New York Transfer Taxes


Transfer taxes are one of the biggest moneymakers for many cities, including New York City and New York State. Real property transfer taxes are paid on transfers of more than $25,000, and they apply to corporations as well. Other states impose different transfer taxes, too. New York City’s transfer tax is estimated to generate $1.5 billion in 2015, making it an important source of revenue for the city. You can learn more about transfer taxes in New York City in this article.

New York State

The New York State transfer tax applies to all real property conveyances. It was previously 0.4% for all taxable conveyances, but has been reduced to 0.25% for residential properties and less than $2 million for commercial real estate. Its rate is still 0.4% for transactions under $3 million and $2 million for residential properties. This tax may be paid by the seller or buyer, but buyers should check if they are exempt from the tax.

In addition to the city’s transfer tax, New York State also collects a real estate transfer tax. The rates for New York City range from one percent to 2.625% depending on the type of sale and selling price. In the state of New York, real estate transfer taxes will increase in 2020. The increase will apply to transfers after July 1, 2019 and will not apply to conveyances made before April 1, 2019.

While a few people may not be directly affected by these changes, the new rates have broader consequences for the real estate industry. Real estate tax deductions are limited, so property owners are advised to consult with a CPA to determine the impact of transfer taxes. A few other real estate transactions may be affected by the new rate, such as leases. If you have questions, contact the IRS. The new rates will be effective January 20, 2021.

New York City

A real estate transfer tax is a statutory charge for the sale of a residential property. This tax varies in rate and is charged on residential real estate transactions that exceed $2 million in value. However, there are some exemptions to the tax, and you should be aware of them before you decide to sell a home. For example, in some situations, the seller may be exempt from paying the tax, such as in a divorce or other legal proceedings.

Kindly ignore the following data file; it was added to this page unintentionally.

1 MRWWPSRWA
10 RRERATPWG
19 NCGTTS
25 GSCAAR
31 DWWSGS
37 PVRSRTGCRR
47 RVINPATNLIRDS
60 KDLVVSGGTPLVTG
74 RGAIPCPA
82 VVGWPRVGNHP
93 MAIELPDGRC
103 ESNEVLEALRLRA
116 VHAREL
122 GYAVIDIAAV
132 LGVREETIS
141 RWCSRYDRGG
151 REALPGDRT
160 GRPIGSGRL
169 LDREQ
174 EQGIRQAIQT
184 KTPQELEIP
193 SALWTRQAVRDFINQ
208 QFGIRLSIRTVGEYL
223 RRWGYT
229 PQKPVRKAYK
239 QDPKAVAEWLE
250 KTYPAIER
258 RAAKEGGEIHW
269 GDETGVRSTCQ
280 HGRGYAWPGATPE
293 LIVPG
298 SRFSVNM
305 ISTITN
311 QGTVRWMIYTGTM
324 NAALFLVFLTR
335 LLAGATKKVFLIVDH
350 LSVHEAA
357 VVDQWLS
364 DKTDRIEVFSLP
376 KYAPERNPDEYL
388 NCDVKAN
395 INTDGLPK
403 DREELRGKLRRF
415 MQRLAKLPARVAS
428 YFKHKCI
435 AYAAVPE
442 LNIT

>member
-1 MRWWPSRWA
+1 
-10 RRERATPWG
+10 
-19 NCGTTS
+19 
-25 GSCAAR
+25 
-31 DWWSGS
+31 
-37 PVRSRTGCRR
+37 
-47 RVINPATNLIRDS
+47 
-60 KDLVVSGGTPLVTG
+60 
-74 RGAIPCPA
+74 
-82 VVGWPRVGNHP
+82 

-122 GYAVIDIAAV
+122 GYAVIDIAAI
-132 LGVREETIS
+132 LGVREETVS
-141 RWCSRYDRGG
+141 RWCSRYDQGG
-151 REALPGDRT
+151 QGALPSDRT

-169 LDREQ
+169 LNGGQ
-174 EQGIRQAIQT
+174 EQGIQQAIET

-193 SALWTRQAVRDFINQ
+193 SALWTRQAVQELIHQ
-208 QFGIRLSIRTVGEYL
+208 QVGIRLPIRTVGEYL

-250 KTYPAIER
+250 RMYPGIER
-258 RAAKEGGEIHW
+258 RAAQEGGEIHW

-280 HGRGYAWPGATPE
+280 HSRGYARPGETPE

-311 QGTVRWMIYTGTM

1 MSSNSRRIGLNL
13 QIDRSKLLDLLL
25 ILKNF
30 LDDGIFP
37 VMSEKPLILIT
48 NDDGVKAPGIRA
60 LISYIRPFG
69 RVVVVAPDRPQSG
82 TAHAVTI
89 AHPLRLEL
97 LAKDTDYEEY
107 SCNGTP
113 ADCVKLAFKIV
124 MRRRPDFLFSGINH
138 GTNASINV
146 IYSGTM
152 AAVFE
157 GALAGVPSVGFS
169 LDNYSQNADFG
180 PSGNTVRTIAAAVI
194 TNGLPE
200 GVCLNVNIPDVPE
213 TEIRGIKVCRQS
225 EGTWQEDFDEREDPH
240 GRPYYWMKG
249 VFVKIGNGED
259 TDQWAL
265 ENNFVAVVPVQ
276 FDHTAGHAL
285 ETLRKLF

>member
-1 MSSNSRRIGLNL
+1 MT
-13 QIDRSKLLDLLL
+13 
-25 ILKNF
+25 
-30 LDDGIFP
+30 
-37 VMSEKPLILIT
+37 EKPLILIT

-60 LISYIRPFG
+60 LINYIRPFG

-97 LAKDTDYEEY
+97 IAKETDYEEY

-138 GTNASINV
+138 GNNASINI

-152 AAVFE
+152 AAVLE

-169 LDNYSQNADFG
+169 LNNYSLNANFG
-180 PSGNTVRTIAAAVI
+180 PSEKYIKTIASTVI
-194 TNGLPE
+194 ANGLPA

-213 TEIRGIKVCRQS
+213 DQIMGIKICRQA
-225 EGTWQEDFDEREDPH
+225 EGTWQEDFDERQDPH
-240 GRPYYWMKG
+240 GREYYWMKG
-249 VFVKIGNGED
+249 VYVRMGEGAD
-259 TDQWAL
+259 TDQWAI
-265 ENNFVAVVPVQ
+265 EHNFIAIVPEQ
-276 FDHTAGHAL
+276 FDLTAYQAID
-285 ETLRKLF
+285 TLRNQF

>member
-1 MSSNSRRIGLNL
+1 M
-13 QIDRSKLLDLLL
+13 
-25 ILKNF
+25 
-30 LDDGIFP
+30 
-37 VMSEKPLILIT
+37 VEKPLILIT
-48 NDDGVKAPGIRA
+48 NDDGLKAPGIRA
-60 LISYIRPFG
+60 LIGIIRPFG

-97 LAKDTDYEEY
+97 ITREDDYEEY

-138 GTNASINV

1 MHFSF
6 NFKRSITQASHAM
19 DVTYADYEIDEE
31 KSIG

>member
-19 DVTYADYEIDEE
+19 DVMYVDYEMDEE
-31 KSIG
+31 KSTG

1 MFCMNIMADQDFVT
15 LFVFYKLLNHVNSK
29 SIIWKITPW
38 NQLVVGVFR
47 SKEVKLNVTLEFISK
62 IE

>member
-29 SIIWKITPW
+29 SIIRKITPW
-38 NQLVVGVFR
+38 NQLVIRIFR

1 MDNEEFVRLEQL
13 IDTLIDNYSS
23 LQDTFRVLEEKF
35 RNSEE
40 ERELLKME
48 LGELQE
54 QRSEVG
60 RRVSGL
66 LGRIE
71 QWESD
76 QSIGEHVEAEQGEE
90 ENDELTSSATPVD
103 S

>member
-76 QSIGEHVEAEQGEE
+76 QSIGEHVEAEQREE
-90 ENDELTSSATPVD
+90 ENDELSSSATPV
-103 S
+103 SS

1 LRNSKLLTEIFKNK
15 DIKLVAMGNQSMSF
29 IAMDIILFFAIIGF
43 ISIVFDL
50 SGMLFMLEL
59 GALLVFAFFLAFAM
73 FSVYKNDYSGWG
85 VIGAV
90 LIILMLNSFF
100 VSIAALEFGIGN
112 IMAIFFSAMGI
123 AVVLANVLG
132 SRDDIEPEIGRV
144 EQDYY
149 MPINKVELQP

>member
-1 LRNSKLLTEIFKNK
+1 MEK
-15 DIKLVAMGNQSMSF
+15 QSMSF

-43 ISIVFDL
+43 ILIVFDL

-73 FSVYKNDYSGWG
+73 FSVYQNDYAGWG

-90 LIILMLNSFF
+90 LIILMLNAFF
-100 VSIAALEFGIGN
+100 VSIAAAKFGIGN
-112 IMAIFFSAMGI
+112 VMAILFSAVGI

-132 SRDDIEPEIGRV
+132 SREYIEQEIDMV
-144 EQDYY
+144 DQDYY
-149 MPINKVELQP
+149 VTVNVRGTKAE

The RETT, also known as the Real Estate Transfer Tax, is levied by the state and city. In addition, the Adopted Budget created two additional charges for property transfers in the city. For residential transactions, the base State RETT is 0.65 percent of the total sales price. For commercial sales, the RETT is 1.625 percent. The amount of these new fees varies according to the type of property being transferred.

There are exemptions to this tax depending on where the property is located. For example, if the transfer involves more than one condominium unit, the tax rate is based on the total value of the property. As such, a transfer of a single condominium unit in the city will trigger a higher rate of the transfer tax than a multi-unit property. While this new legislation is not yet implemented, it is expected to affect property sales in the city.


The City of New York requires that property owners pay a Tribeca transfer tax on the sale of their real estate. This tax varies according to type and value. It ranges from a flat one percent rate on single family homes to a two percent rate on multi-unit dwellings. The City of New York also charges a one percent special assessment fee for a transfer involving a commercial property. There are special exemptions for sponsor sales.

A NYC transfer tax applies to the delivery of a “deed” (or other document) on real property. This is true for residential types one and two, which include 1-3 family houses, individual condos, and co-ops. The rate is 0.25% for properties under $3 million and 0.50% for those over. This means that a one million dollar condo will cost $4,000 to NYS and $14,250 to the city. On the other hand, a three million dollar condo will cost $19,500 to the city and $350,000 to the state.

If you’re buying a Tribeca condo or a two-bedroom loft, you need to understand the transfer tax. As previously mentioned, New York State has a one percent transfer tax, while the City of NYC charges a 0.4% transfer tax. Therefore, if the seller skips town, it’s likely that the buyer will be responsible for paying a transfer tax. If the seller skips town, you should consider the transfer tax when evaluating the economics of a deal.